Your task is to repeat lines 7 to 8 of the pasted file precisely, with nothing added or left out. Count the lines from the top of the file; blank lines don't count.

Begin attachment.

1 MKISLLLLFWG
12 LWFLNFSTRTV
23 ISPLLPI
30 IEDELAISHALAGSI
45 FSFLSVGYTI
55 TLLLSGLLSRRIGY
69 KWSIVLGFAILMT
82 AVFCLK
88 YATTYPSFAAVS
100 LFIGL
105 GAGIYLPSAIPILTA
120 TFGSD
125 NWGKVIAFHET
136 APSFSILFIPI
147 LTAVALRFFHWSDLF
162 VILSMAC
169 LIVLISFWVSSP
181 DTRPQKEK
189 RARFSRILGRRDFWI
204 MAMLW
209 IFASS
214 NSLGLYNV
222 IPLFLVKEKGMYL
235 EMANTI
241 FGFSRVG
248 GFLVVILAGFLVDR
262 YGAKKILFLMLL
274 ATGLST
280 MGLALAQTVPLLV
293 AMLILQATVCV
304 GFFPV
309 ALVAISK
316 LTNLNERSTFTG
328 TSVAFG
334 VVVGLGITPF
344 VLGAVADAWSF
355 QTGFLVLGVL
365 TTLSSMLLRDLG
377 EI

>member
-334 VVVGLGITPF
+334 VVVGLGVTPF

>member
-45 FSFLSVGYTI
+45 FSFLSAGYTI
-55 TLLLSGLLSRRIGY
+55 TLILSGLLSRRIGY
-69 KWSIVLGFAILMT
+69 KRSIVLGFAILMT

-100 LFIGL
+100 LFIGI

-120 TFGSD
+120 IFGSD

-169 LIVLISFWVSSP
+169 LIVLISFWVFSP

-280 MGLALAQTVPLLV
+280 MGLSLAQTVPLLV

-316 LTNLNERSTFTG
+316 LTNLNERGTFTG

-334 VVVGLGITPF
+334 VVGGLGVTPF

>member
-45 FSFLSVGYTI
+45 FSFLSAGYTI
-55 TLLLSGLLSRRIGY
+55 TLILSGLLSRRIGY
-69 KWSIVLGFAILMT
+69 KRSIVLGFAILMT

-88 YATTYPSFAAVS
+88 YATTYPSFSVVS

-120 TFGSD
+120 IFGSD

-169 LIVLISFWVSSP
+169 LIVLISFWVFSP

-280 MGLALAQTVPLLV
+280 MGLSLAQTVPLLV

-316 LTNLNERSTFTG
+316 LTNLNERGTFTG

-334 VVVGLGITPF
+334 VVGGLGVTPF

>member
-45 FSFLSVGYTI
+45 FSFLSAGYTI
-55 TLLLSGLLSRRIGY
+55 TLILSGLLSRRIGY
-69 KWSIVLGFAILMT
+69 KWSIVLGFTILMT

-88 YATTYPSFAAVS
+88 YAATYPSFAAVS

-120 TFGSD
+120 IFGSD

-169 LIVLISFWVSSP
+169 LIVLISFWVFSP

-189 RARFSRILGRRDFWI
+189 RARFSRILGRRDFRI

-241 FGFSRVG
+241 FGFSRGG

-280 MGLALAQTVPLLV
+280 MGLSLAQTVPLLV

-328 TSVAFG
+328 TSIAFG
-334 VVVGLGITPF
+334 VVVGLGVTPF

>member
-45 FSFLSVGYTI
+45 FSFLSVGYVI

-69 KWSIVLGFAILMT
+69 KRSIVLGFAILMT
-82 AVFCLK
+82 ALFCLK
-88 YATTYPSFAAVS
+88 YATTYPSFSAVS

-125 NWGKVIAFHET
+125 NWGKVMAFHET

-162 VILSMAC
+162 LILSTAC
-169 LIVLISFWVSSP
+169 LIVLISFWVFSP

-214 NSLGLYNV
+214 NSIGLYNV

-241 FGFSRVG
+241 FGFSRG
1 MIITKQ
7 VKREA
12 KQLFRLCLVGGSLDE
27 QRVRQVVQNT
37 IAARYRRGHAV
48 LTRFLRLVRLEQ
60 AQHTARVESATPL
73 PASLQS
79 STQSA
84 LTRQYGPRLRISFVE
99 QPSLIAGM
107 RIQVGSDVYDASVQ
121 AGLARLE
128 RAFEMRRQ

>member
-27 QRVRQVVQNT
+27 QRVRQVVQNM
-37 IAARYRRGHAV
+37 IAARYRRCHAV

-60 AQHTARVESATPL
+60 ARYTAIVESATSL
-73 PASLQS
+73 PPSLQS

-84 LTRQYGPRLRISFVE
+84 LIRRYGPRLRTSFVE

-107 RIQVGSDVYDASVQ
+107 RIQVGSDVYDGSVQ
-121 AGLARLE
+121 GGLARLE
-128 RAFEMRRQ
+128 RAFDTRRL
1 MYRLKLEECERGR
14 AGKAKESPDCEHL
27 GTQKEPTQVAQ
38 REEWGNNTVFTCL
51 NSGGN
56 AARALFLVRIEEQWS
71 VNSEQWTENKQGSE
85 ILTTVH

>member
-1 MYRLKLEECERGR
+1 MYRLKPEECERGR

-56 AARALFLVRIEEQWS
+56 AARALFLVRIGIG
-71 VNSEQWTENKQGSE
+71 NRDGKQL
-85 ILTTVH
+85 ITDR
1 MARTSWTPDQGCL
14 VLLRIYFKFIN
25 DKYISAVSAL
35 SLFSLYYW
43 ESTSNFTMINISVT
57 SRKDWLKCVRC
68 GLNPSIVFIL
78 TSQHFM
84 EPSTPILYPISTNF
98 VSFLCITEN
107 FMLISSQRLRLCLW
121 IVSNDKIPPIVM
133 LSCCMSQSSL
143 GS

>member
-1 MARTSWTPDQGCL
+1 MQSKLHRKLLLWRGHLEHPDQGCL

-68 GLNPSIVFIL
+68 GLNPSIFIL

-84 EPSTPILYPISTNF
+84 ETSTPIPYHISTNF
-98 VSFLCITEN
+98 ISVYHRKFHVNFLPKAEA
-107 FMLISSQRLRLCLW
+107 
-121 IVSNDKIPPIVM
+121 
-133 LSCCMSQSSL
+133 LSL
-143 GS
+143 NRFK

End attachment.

69 KWSIVLGFAILMT
82 AVFCLK